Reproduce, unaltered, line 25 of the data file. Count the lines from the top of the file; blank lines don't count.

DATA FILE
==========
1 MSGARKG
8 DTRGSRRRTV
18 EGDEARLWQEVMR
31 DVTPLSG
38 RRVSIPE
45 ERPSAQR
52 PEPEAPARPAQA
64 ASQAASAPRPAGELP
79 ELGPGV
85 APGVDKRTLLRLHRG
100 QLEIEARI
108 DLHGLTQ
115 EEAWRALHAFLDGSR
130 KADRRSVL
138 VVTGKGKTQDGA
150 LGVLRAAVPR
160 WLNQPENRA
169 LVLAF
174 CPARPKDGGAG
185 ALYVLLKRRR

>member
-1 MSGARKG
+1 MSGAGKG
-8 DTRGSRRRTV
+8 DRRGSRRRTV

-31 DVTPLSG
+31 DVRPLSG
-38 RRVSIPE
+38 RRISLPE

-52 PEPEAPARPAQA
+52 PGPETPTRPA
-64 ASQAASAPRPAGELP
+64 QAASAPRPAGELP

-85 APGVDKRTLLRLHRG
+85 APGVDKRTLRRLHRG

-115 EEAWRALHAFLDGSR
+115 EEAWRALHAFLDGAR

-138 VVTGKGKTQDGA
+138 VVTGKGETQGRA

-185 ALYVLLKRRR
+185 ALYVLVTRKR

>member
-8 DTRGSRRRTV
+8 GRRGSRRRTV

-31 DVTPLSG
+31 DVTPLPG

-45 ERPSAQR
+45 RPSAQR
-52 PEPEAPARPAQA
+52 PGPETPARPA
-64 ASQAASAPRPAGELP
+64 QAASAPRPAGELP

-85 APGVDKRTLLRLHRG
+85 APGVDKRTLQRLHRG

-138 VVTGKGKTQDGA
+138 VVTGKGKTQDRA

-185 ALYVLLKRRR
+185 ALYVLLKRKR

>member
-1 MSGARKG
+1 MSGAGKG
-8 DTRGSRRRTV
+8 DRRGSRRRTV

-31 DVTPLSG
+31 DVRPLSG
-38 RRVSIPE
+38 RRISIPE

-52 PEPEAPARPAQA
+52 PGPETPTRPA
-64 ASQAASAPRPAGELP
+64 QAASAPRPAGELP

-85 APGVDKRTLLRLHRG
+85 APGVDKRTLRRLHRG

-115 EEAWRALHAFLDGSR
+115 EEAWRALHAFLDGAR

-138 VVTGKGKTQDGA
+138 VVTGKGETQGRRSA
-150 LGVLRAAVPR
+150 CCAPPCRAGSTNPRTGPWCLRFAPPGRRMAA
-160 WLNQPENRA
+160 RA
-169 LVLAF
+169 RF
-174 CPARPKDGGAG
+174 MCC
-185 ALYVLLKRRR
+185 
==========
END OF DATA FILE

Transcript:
+8 DRRGSRRRTV